Very often we hear about celebrities, TV shows or, in general, people in the public eye being called out for Cultural Appropriation. It happens when people that belong to a dominant culture use traditional elements of a different culture in a non-respectful way, by taking it out of context and not researching enough, therefore staying ignorant about said culture. More precisely cultural appropriation is:
“Speaking for others or representing them in fictional as well as legal, social, artistic, and political work [as] appropriate or proper, especially when individuals or groups with more social, economic, and political power perform this role for others without invitation (Hart, 1997: 137)”.
The phenomenon of cultural appropriation in the latest years has mostly concerned mainstream TV products and films or some celebrities and influencers, with many people of different culture, ethnicities and groups feeling offended. It mostly occurs in the fashion field, with plenty of examples of white people wearing minorities’ traditional clothes and fashion houses copying and reinventing traditional styles. There have been several cases of fashion brands using embroidery and pattens originally from indigenous and aboriginal peoples, spreading them devoid of their cultural meaning. As Tamsin Blanchard says, “Traditionally, designers were taught at fashion schools to pick and mix from the world around them, be that from an art exhibition, film, the natural world, or the culture and heritage of global communities. […] We’re all drawn to an exquisite piece of embroidery, a colourful textile or even a style of dressing that might have originated from another heritage. [But] this magpie mentality, where all of culture and history is up for grabs as ‘inspiration’, has accelerated since the proliferation of social media. Where once a fashion student might research the history and traditions of a particular item of clothing with care and respect, we now have a world where images are lifted from image libraries without a care for their cultural significance. It’s easier than ever to steal a motif or a craft technique and transfer it on to a piece of clothing that is either mass produced or appears on a runway without credit or compensation to their original communities”.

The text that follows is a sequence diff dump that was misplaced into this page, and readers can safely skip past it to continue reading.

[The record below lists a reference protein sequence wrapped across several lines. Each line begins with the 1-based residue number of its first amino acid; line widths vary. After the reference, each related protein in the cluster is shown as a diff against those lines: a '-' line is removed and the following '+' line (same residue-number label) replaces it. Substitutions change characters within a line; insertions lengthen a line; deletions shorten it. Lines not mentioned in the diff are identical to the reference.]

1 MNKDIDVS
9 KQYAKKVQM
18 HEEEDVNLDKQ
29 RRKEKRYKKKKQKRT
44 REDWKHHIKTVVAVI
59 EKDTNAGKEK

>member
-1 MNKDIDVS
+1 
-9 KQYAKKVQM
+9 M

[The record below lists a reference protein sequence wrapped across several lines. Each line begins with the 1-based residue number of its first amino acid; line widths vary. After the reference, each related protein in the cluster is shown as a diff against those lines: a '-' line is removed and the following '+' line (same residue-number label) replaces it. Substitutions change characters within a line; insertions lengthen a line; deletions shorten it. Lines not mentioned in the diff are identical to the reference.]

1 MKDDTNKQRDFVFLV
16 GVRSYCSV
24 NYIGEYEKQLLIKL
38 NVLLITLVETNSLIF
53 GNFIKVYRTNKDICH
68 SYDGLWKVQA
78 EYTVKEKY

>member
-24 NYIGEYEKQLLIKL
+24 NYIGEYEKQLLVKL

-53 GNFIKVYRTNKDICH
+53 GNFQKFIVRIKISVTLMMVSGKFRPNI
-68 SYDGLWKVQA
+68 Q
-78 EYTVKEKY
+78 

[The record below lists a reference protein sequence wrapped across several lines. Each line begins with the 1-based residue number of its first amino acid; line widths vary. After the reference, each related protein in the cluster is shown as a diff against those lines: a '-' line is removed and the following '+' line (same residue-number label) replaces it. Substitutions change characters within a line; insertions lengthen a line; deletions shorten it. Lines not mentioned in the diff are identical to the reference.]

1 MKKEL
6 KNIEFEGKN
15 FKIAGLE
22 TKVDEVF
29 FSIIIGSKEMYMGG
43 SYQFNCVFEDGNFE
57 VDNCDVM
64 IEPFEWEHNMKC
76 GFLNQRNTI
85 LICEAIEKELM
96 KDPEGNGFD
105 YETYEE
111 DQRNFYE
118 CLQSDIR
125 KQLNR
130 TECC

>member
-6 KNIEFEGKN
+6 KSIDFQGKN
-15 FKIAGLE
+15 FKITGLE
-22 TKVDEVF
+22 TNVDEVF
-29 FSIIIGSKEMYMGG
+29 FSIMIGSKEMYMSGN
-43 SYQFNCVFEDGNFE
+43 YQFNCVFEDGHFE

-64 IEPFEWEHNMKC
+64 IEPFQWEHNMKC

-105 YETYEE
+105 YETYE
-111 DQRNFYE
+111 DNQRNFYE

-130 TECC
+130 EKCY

The question with cultural appropriation is that it is not always clear to define. At times people may use cultural symbols to pay homage to different cultures, in which case we can talk about Cultural Appreciation.
“Appreciation is when someone seeks to understand and learn about another culture in an effort to broaden their perspective and connect with others cross-culturally”
There is a thin line that separates cultural appropriation from cultural appreciation at times and it is important to know how to distinguish them, so we can learn how to be respectful when interacting with elements from other cultures. There have been many ambiguous cases, where people could not agree if appropriation or appreciation was taking place, for example, when American ice dancers Meryl Davis and Charlie white performed their Indian Folk Dance program in the 2010 Winter Olympics, the public had mixed feelings about it. While large part of the Indian public felt that they had paid homage to their country and traditional films, other argued that it was stereotypical and did not represent the whole of their culture.